Live events sector
The South Korean Ministry of Food and Drug Safety was warned that venues risk being shut of they don’t apply for the correct licence. One high profile example is the Night & Music club in Hongdae and many other venues in that neighbourhood have an uncertain future due to a revised law that takes effect on February 19th, 2016. The new regulations include a clause on establishments which are registered as “ordinary restaurants”and which will ban customers from singing and dancing as well as the venue using a sound system. Previously, the law stated that restaurants can cook and sell food along with alcohol, but did not specifically state that singing or dancing was prohibited. To host singing and dancing, such establishments will have to register as “bars” under the new law, which is a more lengthy process with more restrictions on location, and attracts a 30% uplift in tax.
“The existing law did not include details on how to penalize those who violate business license regulations,” a ministry official said. “With the revision, local authorities will be able to better carry out the law and crack down on violators.” Under the revised law, a first-time violator will have its business suspended for one month. A second-time violator will face a three-month suspension, while a third-time violator will have their business shut down.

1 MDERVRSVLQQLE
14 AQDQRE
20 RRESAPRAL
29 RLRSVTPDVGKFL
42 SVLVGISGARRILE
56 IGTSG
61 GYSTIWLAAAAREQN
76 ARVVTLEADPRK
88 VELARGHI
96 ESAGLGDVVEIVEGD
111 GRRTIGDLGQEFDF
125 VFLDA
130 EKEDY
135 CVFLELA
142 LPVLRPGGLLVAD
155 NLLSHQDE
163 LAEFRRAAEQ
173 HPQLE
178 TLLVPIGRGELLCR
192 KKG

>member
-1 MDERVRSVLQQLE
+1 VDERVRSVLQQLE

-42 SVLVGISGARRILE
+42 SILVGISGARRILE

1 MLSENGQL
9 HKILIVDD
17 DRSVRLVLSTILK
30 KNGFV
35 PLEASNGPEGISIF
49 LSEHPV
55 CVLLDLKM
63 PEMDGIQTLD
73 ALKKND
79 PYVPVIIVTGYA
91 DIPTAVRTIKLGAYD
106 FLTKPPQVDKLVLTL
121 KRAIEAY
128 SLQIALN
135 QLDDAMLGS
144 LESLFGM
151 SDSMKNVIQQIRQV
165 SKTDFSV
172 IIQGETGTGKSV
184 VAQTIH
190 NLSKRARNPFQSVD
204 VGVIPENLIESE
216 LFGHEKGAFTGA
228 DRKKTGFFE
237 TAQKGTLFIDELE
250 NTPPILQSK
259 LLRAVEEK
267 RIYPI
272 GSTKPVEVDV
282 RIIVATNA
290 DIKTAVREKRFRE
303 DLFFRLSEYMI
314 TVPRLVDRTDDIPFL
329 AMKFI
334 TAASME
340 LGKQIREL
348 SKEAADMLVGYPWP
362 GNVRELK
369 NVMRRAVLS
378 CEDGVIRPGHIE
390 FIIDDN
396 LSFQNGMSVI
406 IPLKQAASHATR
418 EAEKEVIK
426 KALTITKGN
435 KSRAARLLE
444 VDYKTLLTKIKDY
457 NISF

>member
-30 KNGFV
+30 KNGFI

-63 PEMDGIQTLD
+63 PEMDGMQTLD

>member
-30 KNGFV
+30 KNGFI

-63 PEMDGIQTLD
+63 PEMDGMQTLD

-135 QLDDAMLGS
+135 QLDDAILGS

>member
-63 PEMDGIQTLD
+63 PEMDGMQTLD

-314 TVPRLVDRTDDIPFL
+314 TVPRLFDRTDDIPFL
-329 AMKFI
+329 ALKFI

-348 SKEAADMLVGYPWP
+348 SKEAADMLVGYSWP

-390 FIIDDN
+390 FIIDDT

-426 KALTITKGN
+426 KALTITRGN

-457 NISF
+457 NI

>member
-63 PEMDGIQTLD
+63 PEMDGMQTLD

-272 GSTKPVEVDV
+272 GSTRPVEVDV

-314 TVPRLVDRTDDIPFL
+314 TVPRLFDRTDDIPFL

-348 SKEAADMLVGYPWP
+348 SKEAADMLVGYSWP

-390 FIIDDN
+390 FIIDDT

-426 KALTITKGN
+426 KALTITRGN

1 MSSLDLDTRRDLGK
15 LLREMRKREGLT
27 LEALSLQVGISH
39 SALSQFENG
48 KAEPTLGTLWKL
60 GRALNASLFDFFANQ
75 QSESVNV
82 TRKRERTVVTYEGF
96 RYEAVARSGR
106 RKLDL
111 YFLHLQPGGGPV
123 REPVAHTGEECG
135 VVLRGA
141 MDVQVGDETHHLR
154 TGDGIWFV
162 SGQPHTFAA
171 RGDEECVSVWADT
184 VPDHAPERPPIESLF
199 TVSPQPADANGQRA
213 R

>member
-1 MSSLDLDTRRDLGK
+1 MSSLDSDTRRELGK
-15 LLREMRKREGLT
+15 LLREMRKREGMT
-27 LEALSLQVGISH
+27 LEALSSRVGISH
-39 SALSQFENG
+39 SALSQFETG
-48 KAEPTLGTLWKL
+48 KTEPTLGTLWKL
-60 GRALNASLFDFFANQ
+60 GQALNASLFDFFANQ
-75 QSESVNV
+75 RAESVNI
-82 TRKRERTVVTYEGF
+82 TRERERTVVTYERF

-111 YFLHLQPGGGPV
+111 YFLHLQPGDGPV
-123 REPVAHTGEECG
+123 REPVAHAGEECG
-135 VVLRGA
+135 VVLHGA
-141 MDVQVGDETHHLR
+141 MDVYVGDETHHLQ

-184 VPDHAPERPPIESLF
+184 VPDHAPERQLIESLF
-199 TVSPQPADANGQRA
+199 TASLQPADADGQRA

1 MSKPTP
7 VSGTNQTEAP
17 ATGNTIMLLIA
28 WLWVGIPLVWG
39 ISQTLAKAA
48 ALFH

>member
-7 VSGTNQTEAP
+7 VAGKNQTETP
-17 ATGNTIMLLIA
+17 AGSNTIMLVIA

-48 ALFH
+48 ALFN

The news is a blow to clubs located in Hongdae or Gangnam in southern Seoul, as they will have to get a new license to allow dancing and singing alongside selling food and alcoholic beverages.
In Portland USA, organizers of a large music festival scheduled for Labor Day weekend thought their plans to have a beer garden were all set after the permit was approved. But in what one town official called a communication breakdown, they have since found out that the state laws make that impossible, meaning they and the Waterville restaurant that was going to run the beer garden will lose thousands of dollars. The Great North Music and Arts Festival is scheduled to take place in Norridgewock on Labor Day weekend and Chris Cote, executive producer of the festival, told the Press Herald that $10,000 to $15,000 has been invested in beer garden preparations. The beer garden was approved as part of a permit for the festival that was submitted to the town. However, its legality was questioned at a recent Planning Board meeting, and Town Manager Michelle Flewelling said it won’t be possible to make legal provisions that would allow sale of alcohol at the festival. Norridgewock adheres to state ‘blue’ laws prohibiting the sale and consumption of alcohol at the same spot. The town voted decades ago in a statewide referendum to keep the Prohibition-era laws; the retail sale of beer, wine and spirits is allowed, but consuming them where they are bought is not. The only exception to the rule is that some restaurants in town can sell liquor and wine, but not beer. The only way to make an exception would be by holding a special town meeting asking residents to consider a new law. Changing the law would require residents to sign a petition to bring the issue to a special town meeting, which would need to be advertised publicly 45 days in advance,
Last year the festival got a BYOB permit – bring your own beer – from the state, and it had not advertised the beer garden for this year, going to serve them? It’s a much more controlled environment that way.”